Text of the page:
I swerved sharply over and glanced in the general direction of the jerk driver as I passed. Using peripheral vision and careful not to make eye contact I caught a brief glimpse of a gaunt unabomber face obscured by mirrored sunglasses and a baseball cap pulled low. The after image of the face struck me as familiar. Perhaps a memory from an episode of America’s Most Wanted?
My blood pressure peaked. If I missed this exit the redneck had won. But my 4Runner gained speed and at the last moment I pulled the wheel hard over and gritted my teeth. Thankfully there was no sound of metal on metal as I cut across the lane in front of him and through the yellow triangle to my off ramp.
“That’s how we do it DOWNTOWN hillbilly boy!” I shouted out loud, the feeling of victory too intense to do less. As I did a celebratory fist pump I wished the jerk could see me – it must suck to be him today! My imagined ninja knelt over his slain foe, disdainfully wiped the blood from his katana, and disappeared into the woods.
Tension flowed out of my back and arms as quickly as it had built up, and for the moment my concerns about Christine were forgotten. Still celebrating, I took my hands off the wheel and raised them high to signal a touchdown.
But a glance at the rear view mirror turned victory into a knot in my throat. The old truck had followed me off the highway. My heart palpitated and the hair on the back of my neck stood up.
Breathe slowly, I reassured myself, there’s nothing to worry about. It was just his exit. No reason to think he’s following me. Yet.
The traffic light at the end of the ramp was red with a line of cars stopped in front of it. I slowed to make sure I didn’t get to the light before it changed and end up trapped with the ugly truck behind me. With the eyes of the junky truck driver making the back of my neck tingle I reached up to flick the door lock switch.
The light changed before I had to stop and I breathed a sigh of relief. As long as I was moving I was safe. Around the corner I checked my rear view mirror. The Scout was still there. But with only two directions possible it was fifty-fifty he’d go my way even if he didn’t intend a redneck assault. And he wasn’t honking or gesturing, so maybe I was okay.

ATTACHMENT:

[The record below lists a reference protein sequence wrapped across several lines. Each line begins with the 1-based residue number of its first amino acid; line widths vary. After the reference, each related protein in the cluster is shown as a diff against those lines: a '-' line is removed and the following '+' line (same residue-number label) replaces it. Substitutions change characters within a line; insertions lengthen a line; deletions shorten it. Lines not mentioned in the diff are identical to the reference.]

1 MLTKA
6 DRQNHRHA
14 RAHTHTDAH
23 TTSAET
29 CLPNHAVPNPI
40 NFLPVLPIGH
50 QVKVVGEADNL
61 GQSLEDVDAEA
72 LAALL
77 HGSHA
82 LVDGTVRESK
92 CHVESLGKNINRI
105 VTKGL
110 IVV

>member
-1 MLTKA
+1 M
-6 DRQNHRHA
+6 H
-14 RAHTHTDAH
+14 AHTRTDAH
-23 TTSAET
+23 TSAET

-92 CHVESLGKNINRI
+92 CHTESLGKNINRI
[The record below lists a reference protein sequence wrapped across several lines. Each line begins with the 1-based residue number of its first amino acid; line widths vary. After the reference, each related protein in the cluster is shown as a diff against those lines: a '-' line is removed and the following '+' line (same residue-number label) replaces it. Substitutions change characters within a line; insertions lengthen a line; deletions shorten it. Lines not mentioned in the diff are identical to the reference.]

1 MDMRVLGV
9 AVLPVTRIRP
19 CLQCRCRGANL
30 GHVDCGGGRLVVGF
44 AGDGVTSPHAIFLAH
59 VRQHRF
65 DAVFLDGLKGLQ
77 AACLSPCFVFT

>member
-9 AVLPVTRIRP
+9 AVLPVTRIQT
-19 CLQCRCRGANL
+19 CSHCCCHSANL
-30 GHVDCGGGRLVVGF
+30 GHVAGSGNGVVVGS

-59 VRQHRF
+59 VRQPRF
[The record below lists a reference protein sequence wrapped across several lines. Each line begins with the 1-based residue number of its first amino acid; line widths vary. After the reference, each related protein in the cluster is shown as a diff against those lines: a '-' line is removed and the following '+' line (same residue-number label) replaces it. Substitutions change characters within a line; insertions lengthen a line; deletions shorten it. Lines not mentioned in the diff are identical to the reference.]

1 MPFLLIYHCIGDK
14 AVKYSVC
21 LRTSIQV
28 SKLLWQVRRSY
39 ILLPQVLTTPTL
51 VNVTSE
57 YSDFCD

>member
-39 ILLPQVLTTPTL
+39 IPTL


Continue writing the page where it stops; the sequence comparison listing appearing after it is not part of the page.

I angrily smacked my hand on the steering wheel, careful to do it so that the driver behind wouldn’t see and be further provoked. Dammit! Road raging hillbillies should not be allowed on the streets.
When I turned into mom’s trailer park three blocks later the usual muffled music thumped and groups of kids played on the road. I struggled to find the courage to look at the rear view mirror, and what I saw made the lump in my throat grow larger. The mirror was filled by the bottom of the Scout’s grill and a huge roll of steel cable, probably a winch, mounted on the high bumper. Why didn’t he just flip me off and get on with his life?
If I drove to the back side of the trailer park I could flip a U-turn and head back out, but I’d have to pass right by him. And I’d feel like a coward. There were a few more corners to mom’s space and he might still turn off. The Scout was a trailer park kind of vehicle and he probably lived there. So why was my mouth so dry?
I crawled along at the park speed limit of five miles per hour with the beat up vehicle in slow pursuit and took the first left. The Scout followed. My breath was shallow and I realized I was biting my bloody lower lip again.
There was now no room to turn around. Mom’s trailer was around the corner with a dead end just beyond. I imagined running for mom’s door with the angry driver behind me and flashed back to Junior High School and racing from the bus to avoid the park thug. Not this trailer park but one like it. I kick ass in the corporate world but I’ve never been much good at throwing punches. With cold sweat in my armpits I pulled my iPhone from my belt and held it ready.
One last turn and I stopped in front of my mother’s place. But there was no way I was getting out right away. The street was barely wide enough for one car and turning around would be an ordeal of several back and forths. I was trapped by a barbed wire topped chain link fence ahead and the road rager behind.Without turning my head I watched through the side view mirror as the door of the Scout swung open and a thin man jumped out. He was too tall for me to see his face, but he was wearing a torn T-shirt with an unbuttoned, loose fitting denim shirt over it. The wind blew his shirt open and my heart froze. Tucked in his waistband was the distinct shape of a gun.